I have no knowledge of penguins, let alone keeping one, and I’m never really quite sure which ‘arctic’ they come from. For me they had always been the stuff of Life on Earth, comedy films and cartoons.
But a book I was given for Christmas (and which all my family and friends are now receiving – fair warning all!) has made me think about the possibility of ‘keeping a penguin’ or, in the context of my world, what happens when you take on the challenge of the moment with little or no consideration of the consequences.
‘The Penguin Lessons’ by Tom Michell is a heartwarming true story about how as a young English teacher in the 1970s he rescued a penguin from an oil slick on a beach in Uruguay where hundreds of penguins had already perished. The rescue comes in a spontaneous moment of compassion and with no thought for what might come next. But the hilarity, the poignancy, and the drama of what comes next is precisely what the book is about. I couldn’t put it down.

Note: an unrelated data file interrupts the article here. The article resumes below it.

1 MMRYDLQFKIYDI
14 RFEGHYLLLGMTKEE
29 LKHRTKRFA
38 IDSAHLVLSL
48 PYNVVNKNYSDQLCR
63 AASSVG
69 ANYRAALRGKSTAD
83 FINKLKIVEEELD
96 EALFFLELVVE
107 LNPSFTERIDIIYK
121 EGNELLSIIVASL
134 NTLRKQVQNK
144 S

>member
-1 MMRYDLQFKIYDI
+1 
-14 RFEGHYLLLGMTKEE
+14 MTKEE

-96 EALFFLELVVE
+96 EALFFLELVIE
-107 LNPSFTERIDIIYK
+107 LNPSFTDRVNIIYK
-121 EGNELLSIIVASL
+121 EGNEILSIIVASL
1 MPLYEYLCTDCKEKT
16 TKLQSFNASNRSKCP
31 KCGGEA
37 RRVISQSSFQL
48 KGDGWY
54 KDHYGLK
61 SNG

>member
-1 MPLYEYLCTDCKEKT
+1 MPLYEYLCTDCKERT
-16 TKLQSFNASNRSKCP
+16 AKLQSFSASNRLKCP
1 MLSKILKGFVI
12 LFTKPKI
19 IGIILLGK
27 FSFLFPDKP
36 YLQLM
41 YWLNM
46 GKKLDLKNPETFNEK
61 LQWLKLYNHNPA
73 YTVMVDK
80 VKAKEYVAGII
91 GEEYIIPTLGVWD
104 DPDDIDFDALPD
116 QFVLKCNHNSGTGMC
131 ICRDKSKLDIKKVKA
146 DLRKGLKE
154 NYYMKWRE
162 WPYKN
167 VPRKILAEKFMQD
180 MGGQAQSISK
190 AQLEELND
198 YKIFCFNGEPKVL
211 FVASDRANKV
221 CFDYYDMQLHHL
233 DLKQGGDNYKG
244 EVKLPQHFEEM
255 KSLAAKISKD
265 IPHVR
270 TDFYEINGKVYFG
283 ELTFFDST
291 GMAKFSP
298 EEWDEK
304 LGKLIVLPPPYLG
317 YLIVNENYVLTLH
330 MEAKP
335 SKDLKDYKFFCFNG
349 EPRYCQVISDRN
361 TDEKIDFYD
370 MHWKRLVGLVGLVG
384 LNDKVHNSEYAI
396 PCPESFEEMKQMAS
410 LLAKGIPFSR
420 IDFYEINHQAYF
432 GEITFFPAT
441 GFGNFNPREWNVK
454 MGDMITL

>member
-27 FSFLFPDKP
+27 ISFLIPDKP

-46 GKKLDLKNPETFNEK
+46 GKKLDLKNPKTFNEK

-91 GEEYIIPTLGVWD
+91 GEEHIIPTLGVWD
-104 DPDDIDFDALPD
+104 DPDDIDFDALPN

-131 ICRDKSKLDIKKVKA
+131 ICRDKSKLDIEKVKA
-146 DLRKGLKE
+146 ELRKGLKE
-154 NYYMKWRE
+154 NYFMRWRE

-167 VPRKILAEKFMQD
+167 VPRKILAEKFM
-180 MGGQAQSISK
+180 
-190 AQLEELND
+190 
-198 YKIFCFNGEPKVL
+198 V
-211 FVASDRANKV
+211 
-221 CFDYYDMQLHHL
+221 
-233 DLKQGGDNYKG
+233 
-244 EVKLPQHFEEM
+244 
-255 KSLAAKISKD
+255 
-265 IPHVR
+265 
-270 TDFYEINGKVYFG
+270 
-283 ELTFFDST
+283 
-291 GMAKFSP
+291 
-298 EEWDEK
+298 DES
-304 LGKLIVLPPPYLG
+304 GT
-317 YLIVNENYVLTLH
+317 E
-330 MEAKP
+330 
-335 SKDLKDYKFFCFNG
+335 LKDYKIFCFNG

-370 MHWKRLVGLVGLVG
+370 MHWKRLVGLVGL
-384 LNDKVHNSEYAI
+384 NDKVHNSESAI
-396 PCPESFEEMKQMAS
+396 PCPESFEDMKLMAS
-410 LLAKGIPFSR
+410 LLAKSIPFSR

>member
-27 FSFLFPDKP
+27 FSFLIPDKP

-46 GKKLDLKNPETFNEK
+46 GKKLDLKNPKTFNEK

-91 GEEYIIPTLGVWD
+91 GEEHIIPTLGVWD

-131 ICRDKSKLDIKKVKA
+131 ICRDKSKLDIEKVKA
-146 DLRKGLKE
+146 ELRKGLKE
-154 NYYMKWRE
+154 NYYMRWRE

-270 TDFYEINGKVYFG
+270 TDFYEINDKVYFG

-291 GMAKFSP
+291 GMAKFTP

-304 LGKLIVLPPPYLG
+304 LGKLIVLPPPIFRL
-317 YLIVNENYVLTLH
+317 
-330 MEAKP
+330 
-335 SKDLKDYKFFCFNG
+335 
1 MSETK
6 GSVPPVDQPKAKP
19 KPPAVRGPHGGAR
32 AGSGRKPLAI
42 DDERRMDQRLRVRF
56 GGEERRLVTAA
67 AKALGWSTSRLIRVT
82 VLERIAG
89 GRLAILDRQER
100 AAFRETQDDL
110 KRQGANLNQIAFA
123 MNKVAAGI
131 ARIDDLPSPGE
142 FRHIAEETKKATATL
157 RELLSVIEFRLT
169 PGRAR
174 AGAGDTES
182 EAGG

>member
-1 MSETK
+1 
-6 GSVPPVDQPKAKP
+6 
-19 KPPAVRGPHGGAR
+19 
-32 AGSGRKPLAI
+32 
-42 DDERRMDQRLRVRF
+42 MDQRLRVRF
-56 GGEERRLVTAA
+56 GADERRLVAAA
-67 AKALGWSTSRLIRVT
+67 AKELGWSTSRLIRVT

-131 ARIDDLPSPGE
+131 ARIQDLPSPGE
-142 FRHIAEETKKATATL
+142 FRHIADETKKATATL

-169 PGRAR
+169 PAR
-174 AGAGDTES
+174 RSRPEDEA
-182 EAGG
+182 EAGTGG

It tells of how the little penguin was saved, fed and cared for, and came to live with Tom Michell at the boarding school in Argentina where he taught for a year, and of the lasting impact that Juan Salvador Pingüino had on the children and staff there.
It is a delight to read and, of course, you learn quite a bit about penguins, the environment and natural history.
But for me, all the way through, I kept asking myself, “What would I have done?” Would I have had the nerve, the care, the determination to see it through? In my very different contexts when needs be, would I have the courage to take action or speak out?
So, this year my new year’s resolution is to try and look at each new situation as if I’m meeting my very own bright beady eyed Juan Salvador Pingüino!
By Judith Knight, Head of HR and Safeguarding